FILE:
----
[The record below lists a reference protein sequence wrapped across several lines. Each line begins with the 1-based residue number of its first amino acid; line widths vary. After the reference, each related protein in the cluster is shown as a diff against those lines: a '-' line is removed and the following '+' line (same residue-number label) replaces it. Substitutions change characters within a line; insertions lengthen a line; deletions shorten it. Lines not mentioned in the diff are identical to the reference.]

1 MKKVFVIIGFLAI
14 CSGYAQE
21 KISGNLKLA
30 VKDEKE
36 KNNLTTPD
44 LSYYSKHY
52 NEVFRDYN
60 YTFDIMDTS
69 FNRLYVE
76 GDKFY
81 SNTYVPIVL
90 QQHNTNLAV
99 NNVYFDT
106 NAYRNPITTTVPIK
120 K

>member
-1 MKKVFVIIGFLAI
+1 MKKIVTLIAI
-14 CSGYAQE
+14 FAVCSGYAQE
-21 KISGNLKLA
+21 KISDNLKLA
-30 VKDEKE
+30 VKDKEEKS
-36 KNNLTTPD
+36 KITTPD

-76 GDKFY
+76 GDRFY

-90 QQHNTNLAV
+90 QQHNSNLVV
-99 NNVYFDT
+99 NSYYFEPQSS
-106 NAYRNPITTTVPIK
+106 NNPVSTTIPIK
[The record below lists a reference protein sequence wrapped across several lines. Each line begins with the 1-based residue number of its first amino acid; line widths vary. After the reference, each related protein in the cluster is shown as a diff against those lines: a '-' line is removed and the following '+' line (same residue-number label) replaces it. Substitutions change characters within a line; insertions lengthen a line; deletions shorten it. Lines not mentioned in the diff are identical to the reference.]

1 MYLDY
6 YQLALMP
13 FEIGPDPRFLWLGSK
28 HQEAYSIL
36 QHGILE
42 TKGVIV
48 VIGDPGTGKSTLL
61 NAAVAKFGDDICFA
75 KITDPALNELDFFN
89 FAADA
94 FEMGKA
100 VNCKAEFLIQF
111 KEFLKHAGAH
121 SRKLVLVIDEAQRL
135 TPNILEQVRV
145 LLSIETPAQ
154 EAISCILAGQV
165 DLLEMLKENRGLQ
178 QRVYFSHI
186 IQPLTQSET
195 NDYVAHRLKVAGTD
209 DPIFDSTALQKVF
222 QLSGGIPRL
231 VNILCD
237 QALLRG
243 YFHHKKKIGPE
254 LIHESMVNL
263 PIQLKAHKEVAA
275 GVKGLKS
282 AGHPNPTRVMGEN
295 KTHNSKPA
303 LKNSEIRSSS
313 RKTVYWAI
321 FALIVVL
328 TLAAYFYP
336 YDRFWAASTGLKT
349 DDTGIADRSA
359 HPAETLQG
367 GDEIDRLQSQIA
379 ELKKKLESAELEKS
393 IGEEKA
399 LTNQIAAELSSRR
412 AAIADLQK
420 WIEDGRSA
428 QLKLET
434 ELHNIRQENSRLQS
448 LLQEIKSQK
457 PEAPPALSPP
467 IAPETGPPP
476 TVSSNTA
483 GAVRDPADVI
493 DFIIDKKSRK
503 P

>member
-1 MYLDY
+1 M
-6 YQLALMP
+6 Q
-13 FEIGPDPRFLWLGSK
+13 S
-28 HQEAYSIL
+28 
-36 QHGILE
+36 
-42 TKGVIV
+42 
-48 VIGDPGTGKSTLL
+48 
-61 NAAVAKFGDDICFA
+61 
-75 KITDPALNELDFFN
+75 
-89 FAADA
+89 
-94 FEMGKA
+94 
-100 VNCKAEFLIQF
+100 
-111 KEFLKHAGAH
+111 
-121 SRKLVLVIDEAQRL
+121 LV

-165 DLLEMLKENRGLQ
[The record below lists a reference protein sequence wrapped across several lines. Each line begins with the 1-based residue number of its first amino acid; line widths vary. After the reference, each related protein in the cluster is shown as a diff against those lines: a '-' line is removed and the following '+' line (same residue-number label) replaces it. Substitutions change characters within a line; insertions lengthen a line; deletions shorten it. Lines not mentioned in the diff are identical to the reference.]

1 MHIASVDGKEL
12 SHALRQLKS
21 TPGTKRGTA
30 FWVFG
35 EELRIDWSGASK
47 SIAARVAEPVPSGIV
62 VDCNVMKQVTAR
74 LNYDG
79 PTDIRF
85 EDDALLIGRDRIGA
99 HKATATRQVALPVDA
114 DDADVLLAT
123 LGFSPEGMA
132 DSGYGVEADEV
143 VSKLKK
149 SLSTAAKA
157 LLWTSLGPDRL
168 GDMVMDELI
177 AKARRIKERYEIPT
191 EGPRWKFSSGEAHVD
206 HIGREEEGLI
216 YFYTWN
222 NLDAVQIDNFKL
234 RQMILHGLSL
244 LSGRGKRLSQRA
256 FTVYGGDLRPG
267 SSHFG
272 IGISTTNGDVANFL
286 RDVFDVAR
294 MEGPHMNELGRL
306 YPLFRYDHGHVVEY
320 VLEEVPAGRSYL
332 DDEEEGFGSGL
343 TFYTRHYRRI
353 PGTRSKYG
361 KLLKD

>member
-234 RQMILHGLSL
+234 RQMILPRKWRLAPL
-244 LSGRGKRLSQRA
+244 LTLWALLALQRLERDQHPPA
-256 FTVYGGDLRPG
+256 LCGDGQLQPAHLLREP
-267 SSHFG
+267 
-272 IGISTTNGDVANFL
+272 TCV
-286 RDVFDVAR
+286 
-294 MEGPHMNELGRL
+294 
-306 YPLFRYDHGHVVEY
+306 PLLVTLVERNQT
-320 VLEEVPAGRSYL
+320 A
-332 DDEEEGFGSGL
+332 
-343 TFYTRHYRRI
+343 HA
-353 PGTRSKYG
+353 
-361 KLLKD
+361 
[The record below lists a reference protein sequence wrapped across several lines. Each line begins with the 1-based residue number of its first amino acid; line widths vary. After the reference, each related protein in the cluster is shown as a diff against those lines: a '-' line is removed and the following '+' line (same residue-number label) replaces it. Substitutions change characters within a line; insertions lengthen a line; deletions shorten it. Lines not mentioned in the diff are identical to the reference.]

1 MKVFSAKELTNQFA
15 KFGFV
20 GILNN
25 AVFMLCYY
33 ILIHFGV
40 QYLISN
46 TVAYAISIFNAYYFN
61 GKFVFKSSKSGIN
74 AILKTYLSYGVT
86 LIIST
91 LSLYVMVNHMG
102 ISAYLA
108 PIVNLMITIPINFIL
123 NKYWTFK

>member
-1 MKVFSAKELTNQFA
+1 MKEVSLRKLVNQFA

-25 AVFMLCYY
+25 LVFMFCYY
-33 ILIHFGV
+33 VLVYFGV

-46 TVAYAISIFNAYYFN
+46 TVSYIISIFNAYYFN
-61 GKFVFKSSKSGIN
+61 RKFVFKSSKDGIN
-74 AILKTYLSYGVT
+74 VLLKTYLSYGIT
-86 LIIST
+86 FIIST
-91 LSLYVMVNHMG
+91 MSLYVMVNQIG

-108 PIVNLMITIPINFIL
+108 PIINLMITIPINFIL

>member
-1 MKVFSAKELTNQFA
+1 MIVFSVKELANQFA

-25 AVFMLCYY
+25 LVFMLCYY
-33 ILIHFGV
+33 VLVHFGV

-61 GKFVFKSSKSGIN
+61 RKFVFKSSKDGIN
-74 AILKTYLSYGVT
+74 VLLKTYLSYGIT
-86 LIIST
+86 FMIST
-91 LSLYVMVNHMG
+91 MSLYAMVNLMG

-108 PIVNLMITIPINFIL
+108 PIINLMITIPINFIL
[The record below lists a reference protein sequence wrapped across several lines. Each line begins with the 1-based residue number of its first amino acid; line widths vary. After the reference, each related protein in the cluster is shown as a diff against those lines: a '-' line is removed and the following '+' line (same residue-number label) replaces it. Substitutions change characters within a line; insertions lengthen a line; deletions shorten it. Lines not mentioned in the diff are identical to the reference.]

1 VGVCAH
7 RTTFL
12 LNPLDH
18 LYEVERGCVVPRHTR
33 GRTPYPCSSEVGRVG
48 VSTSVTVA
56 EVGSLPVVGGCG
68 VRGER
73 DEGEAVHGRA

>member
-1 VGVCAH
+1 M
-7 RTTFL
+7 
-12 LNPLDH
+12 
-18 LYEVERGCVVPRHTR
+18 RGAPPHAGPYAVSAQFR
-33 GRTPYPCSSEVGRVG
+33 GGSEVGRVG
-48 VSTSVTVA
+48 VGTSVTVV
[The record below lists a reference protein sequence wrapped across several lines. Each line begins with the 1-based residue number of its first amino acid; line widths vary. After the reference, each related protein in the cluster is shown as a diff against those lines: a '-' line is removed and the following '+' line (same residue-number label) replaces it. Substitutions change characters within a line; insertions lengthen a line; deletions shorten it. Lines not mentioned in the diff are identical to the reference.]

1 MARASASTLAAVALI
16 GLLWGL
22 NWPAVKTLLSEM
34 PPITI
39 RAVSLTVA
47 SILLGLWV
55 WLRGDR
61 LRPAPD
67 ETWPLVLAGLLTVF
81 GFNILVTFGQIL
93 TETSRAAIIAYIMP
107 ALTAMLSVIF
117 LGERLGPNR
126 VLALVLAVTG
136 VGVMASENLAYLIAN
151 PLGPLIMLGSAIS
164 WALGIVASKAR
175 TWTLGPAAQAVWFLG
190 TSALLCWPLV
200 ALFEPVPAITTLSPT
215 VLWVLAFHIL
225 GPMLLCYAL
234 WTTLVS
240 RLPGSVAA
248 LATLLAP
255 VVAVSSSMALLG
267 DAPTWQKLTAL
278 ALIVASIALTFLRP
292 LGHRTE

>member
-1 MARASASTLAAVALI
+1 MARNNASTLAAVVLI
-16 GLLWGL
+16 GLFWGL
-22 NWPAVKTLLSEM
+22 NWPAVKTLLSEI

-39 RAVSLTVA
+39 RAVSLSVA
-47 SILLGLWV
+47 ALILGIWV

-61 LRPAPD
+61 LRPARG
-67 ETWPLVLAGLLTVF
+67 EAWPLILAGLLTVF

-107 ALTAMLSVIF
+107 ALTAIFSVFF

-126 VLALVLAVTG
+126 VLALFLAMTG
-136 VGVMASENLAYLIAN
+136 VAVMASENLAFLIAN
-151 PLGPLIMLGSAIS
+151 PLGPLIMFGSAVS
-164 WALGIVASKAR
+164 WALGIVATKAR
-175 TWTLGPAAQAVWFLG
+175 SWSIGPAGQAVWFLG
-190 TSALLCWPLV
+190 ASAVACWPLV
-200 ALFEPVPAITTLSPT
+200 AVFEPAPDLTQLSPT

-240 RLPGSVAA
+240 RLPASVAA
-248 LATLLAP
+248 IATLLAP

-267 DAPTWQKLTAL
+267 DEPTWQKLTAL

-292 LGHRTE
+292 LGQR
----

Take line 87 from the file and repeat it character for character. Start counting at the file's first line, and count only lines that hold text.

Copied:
483 GAVRDPADVI